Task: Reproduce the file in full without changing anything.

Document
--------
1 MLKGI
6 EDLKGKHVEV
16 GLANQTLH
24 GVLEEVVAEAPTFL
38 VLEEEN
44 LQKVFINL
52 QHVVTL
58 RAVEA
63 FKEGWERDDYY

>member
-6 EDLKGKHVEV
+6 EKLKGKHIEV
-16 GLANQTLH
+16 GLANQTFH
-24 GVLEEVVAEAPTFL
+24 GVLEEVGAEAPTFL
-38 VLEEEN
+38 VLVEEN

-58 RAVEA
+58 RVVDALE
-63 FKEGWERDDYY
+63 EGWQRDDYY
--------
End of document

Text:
1 MLKGI
6 EDLKGKHVEV
16 GLANQTLH
24 GVLEEVVAEAPTFL
38 VLEEEN
44 LQKVFINL
52 QHVVTL
58 RAVEA
63 FKEGWERDDYY

>member
-6 EDLKGKHVEV
+6 EKLKGKHIEV
-16 GLANQTLH
+16 GLANQTFH
-24 GVLEEVVAEAPTFL
+24 GVLEEVGAEAPTFL
-38 VLEEEN
+38 VLVEEN

-58 RAVEA
+58 RVVDALE
-63 FKEGWERDDYY
+63 EGWQRDDYY